The Nathanson Centre Legal Philosopy Seminar series presents, “A Restorative Approach to Peacebuilding” on Jan. 9, from 2:30 to 4:30pm in Room 4034, Ignat Kaneff Building (Osgoode Hall Law School).
Jennifer Llewellyn, professor of law at the Schulich School of Law at Dalhousie University, will be speaking at the upcoming seminar.
In her remarks, Llewellyn will explore the value and nature of human rights in national and transnational settings and the influence of social diversity and transnationalism on social organizations. There will also be a discussion surrounding the uncertainty of the rule of law in customary and moral norms along with the erosion of state sovereignty and its impact on the general theory of state and law.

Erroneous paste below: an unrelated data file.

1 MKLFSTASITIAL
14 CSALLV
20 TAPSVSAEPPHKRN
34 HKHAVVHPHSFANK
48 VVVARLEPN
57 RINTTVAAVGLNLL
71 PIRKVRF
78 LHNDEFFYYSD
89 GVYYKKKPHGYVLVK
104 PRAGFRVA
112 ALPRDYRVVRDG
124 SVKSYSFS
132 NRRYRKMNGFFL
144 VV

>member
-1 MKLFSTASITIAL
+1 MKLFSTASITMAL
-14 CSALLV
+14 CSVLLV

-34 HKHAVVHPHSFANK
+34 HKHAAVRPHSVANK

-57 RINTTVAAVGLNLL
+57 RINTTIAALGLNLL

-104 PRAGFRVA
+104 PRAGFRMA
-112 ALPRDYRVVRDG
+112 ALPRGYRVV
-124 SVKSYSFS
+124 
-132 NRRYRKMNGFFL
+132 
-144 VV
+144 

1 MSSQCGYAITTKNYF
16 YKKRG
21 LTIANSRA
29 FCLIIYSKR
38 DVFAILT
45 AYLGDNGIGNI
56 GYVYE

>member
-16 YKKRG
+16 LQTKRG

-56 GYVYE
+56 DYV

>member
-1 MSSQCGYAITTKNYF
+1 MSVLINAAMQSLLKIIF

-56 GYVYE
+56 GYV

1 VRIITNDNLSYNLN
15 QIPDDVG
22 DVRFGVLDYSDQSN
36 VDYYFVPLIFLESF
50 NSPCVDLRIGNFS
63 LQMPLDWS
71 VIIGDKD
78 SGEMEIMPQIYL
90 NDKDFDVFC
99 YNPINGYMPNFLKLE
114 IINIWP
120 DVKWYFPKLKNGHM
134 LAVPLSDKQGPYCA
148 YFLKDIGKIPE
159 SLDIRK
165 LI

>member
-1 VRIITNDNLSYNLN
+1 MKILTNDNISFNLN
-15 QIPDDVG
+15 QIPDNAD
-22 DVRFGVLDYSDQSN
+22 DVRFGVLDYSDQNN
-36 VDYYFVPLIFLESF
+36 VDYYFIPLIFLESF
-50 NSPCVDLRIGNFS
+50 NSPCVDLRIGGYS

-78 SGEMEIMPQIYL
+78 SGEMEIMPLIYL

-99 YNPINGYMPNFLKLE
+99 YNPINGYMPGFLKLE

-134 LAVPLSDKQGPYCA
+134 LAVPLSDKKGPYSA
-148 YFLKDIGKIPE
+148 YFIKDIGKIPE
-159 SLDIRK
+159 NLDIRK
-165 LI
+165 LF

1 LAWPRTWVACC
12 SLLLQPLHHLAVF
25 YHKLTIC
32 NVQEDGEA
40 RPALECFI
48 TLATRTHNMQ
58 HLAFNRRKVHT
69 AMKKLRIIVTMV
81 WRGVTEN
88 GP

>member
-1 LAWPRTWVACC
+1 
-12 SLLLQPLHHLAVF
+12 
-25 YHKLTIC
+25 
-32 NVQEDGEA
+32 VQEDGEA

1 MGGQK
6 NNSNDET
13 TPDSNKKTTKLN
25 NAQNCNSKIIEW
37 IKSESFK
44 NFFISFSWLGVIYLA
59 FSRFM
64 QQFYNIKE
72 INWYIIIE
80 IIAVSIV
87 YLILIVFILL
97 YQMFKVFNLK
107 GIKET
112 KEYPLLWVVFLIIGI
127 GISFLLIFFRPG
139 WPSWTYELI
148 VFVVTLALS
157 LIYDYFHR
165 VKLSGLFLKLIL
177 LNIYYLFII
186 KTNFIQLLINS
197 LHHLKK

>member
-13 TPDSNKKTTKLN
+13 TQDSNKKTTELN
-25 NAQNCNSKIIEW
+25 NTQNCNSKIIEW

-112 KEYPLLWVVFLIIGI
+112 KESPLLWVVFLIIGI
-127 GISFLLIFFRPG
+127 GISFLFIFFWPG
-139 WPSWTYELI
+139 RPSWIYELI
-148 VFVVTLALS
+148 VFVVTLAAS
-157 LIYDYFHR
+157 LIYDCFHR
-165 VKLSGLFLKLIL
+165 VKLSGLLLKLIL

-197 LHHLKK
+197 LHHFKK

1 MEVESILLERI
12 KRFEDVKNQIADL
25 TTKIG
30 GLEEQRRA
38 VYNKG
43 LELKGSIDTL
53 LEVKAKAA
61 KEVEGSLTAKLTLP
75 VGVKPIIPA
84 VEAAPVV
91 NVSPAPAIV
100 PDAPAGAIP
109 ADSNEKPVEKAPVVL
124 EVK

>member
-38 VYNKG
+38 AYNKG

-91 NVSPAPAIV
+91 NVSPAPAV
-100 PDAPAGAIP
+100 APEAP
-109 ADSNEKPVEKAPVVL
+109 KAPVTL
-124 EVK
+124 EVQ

Llewellyn’s research is focused in the areas of relational theory, restorative justice, truth commissions and international and domestic human rights law. She has published extensively on the theory and practice of a restorative approach in both transitional contexts and established democracies.
She recently co-directed a project on restorative justice, reconciliation and peacebuilding at the Kroc Institute for Peace and co-edited the resulting collection for Oxford Press. In association with her work on peacebuilding, she was invited to present at the World Summit of Nobel Peace Laureates in Warsaw, Poland.
The annual seminar series “Legal Philosophy Between State and Transnationalism” is designed to address emerging issues at the intersection of transnationalism, law and philosophy. The series is jointly organized by Osgoode Hall Law School and the Department of Philosophy under the umbrella of the Nathanson Centre on Transnational Human Rights, Crime and Security. According to the Nathanson Centre, the seminar reflects York University’s broad and growing international strength in political philosophy, socio-legal theory, and transnational studies.
It will be of interest to lawyers to philosophers, sociologists to political scientists working in these areas.